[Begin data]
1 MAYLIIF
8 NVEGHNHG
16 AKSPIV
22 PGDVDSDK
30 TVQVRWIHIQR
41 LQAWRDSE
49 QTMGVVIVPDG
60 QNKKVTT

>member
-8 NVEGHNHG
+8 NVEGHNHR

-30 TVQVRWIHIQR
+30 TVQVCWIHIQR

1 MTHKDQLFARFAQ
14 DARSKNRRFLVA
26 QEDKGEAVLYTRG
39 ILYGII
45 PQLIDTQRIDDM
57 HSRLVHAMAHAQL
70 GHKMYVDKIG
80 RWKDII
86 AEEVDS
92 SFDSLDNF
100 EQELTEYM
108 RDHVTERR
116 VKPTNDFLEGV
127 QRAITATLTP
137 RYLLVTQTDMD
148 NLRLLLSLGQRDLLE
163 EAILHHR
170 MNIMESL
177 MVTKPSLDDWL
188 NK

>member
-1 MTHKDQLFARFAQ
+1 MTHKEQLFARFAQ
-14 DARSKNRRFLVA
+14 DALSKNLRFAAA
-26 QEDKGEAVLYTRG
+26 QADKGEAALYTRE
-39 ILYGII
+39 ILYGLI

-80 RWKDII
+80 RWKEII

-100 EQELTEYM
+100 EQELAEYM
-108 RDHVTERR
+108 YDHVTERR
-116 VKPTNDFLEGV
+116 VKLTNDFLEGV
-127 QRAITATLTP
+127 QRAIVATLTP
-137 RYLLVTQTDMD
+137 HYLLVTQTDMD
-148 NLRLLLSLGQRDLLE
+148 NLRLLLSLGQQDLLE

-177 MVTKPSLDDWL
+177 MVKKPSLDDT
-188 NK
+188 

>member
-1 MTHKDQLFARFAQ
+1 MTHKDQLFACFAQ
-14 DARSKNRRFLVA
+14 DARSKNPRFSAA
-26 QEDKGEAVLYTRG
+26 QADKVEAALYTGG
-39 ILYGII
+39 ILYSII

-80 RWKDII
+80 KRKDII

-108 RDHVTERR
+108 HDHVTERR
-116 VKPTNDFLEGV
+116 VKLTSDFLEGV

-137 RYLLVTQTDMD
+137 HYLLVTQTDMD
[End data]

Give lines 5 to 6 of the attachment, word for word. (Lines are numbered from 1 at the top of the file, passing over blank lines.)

30 TVQVRWIHIQR
41 LQAWRDSE